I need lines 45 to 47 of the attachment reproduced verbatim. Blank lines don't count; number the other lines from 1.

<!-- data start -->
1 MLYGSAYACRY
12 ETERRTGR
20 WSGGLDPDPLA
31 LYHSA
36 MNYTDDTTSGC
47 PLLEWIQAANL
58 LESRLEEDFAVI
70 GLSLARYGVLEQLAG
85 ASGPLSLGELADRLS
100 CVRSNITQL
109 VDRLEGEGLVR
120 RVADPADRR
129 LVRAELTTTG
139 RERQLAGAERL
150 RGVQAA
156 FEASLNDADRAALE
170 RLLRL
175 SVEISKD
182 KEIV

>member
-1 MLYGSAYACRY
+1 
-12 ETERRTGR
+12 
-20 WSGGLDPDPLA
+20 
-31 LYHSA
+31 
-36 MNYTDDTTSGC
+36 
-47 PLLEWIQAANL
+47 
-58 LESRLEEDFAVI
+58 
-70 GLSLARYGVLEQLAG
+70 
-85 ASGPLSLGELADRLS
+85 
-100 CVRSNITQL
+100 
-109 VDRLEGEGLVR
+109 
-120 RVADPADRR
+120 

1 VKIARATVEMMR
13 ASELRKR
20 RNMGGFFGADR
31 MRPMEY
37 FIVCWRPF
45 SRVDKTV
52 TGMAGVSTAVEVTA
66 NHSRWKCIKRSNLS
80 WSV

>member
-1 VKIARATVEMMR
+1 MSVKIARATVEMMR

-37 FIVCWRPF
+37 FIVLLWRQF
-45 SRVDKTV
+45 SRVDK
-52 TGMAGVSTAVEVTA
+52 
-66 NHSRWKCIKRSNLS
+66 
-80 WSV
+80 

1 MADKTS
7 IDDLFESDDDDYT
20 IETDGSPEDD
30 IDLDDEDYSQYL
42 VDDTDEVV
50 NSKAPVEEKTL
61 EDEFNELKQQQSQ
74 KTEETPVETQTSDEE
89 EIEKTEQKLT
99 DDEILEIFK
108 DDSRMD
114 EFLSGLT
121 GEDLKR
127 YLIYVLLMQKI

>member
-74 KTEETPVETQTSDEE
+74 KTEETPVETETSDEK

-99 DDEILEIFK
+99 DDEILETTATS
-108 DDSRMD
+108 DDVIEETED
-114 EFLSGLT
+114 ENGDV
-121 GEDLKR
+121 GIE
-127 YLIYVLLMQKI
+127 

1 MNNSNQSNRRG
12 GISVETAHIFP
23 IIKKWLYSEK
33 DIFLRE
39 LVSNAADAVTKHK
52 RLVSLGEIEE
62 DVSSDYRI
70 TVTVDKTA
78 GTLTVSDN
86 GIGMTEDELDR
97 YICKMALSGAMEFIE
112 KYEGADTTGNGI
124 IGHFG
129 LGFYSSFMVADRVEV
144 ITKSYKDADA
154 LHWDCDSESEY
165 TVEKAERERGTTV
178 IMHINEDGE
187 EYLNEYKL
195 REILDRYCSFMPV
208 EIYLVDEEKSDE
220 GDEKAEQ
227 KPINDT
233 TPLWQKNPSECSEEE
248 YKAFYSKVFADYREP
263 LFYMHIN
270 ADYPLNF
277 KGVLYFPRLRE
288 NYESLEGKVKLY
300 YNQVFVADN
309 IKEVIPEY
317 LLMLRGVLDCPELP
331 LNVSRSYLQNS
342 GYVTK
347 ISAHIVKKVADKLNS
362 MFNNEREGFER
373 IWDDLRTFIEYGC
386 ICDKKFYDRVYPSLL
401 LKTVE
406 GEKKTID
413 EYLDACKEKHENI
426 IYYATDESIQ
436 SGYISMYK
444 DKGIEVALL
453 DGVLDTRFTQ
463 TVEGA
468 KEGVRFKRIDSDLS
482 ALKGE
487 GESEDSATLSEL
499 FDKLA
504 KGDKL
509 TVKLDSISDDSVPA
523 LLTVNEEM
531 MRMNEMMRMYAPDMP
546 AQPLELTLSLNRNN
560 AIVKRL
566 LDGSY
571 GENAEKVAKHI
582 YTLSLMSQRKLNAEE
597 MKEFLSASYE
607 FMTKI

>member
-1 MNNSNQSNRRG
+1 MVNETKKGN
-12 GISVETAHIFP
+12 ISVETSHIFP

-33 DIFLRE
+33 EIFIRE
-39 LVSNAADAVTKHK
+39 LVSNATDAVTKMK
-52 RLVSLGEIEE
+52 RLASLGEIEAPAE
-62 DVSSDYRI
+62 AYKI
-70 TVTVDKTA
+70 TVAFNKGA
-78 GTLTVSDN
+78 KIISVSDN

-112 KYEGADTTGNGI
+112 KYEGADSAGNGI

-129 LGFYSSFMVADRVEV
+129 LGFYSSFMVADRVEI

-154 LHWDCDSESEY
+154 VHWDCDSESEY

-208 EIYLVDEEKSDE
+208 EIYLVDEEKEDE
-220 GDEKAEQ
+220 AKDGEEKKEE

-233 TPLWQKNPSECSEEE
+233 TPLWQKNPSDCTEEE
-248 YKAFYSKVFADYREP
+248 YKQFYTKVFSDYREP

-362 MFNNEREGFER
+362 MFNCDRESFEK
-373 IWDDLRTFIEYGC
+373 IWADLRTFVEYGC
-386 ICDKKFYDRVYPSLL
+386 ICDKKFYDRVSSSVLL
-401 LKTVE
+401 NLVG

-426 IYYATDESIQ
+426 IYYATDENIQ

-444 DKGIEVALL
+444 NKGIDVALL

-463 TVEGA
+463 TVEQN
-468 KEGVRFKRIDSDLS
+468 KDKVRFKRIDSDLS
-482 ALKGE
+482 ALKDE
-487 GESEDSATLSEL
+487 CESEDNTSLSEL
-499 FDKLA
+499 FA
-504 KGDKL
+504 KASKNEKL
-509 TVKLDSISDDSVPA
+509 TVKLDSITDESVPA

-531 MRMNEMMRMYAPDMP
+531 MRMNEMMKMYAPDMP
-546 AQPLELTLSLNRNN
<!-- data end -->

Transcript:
1 VKIARATVEMMR
13 ASELRKR
20 RNMGGFFGADR